This short animated video (click to go to page then scroll down to view) is, I think, an amazing tool to help our newcomer students understand what the flu vaccine is, how it is made, how safe it is, and why those who opt to get it must get a new shot annually. The film doesn't just debunk common myths (such as that the shot can give you the flu), but provides the science behind that--illustrated with charming and captivating cartoon images.
In my multi-level seniors' class, we first used a lesson plan and materials from LINC 1-4 Classroom Activities before viewing the video. One fun activity involved turning down the sound and having students attempt to reconstruct the language. Next time I'll probably have them do this in groups, or perhaps as a dicto-gloss.
On computer lab day, I offered a link to an audio text and quiz from Queen's University's "English for Your Health" series.
What do you use to teach this topic?
Monday, November 10, 2014
Yay! I've just uploaded my first set of worksheets for levels above literacy. You can find the set under the Free Resources for Settlement Themes--Travel and Transportation.
When I teach this topic, I first visit the central terminal downtown to pick up enough transit maps and reader's guides for my class. I have also created a bus stop sign and a timetable of the sort you find inside the bus shelter. At the end of the week, the students use these props to create a simulated bus stop in one corner of our room. Three chairs side by side make a great bench for waiting for the bus.
It takes me at least a week to teach this topic, and more if the task analysis with the group indicates they need more skill building or revision of vocabulary, such as for telling time, days of the week, etc.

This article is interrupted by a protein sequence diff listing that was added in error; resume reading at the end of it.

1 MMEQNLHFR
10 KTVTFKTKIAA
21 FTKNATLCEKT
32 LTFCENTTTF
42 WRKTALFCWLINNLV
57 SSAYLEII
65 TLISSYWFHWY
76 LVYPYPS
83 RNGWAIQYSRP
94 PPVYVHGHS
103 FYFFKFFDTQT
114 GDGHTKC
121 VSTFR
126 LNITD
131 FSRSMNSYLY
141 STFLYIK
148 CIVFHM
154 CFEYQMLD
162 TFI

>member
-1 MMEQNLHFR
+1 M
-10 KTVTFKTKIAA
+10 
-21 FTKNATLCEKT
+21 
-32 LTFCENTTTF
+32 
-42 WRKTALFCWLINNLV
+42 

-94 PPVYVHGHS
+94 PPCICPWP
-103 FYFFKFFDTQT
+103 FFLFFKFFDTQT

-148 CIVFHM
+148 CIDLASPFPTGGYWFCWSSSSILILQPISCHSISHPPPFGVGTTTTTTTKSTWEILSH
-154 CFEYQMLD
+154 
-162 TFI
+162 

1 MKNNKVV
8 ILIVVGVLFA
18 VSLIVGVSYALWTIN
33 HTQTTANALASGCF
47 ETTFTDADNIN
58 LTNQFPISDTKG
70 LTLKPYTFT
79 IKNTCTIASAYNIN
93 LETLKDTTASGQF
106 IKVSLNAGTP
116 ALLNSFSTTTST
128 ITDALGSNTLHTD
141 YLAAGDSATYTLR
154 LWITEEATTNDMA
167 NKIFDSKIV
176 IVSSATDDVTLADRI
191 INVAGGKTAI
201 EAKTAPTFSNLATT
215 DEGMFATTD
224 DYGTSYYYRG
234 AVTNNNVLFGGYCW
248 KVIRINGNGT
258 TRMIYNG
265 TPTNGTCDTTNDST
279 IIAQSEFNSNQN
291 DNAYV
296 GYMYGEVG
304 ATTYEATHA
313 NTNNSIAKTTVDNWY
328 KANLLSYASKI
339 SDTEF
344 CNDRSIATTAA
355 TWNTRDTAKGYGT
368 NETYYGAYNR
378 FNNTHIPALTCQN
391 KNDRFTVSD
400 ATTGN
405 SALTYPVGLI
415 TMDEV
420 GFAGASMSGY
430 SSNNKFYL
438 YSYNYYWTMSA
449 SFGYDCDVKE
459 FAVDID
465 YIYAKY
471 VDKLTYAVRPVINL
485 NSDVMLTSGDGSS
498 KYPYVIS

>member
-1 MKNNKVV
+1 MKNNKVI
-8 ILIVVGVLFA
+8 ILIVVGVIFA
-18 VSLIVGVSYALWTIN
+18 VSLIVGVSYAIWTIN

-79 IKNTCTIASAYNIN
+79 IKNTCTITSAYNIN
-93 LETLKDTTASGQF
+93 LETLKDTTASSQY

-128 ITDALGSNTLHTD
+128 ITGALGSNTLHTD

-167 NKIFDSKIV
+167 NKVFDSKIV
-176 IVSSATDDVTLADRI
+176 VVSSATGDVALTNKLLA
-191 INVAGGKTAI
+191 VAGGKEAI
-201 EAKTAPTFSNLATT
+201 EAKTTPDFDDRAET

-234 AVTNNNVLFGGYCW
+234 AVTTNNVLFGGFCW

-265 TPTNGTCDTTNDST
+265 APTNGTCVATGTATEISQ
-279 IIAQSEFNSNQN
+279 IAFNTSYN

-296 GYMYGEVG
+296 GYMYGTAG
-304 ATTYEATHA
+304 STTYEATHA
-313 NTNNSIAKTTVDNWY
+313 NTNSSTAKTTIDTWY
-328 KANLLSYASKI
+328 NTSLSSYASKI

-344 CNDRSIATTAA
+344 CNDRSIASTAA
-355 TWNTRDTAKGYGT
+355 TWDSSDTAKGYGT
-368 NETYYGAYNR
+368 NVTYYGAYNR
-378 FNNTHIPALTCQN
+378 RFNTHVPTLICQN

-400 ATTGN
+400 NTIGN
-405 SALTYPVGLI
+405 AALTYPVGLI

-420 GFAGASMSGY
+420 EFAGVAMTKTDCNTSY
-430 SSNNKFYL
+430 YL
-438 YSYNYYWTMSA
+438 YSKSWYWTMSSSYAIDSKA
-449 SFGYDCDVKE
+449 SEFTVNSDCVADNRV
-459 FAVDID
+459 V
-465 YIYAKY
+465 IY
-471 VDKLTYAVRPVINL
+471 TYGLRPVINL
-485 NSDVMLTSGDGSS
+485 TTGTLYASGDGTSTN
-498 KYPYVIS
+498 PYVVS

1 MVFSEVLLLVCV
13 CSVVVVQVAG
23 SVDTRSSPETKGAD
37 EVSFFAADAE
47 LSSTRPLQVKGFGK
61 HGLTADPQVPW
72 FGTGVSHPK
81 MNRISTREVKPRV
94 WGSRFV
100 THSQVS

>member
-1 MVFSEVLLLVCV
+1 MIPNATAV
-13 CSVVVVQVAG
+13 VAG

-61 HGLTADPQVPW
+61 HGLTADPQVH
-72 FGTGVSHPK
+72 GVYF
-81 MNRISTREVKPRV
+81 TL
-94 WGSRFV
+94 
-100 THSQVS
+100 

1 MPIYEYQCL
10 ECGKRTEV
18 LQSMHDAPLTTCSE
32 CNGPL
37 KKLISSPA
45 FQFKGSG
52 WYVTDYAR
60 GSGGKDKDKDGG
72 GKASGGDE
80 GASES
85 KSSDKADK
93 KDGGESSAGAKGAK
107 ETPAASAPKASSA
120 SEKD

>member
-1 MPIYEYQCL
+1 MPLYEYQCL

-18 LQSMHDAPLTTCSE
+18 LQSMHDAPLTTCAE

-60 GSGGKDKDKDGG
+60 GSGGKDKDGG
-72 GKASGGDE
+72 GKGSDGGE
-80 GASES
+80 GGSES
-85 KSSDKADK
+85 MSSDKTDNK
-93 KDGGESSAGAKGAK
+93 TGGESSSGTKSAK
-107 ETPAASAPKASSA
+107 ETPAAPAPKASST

On computer lab day, I offer students this ESL Podcast about reading a bus schedule and links to SpellingCity.com, where I had pre-loaded our vocabulary words and sentences. Here are the links I provided to another class for the same topic. If you use these materials, I would love to see a photo of your students at their bus stop!
Monday, November 3, 2014
For a couple of years now, I've been relying heavily on a resource I stumbled upon during one of my frequent evening Google marathons. This week I had the opportunity to share the URL with two colleagues, and their enthusiastic thanks prompted me to post the link here, as well.
Are you aware of Queen's Library's Health Literacy Curriculum for ESOL Learners, available in two versions: for beginner and for intermediate level students? Although the site can be a bit daunting to find your way around if you forget to bookmark it, I have found the materials themselves to be so very helpful and appropriate for a settlement English classroom.
Not only are there complete lesson plans with answer sheets and student worksheets as a separate PDF, but there are also high quality audio recordings for listening practice or assessment. For example, in the unit on filling out a health history form and discussing one's health history with a medical professional, you can play an audio of a number of different patients, each participating in a very brief exchange with a practitioner. The worksheets include a graphic organizer for checking off which disease each patient mentions, which family member has/had it, and so on. This is only one of many topics covered, some of which include audio files and all of which include the lesson plan and worksheets.
I hope you will explore Queen's Library's materials and let me know if they are helpful to you and, if so, how you use them. Happy teaching!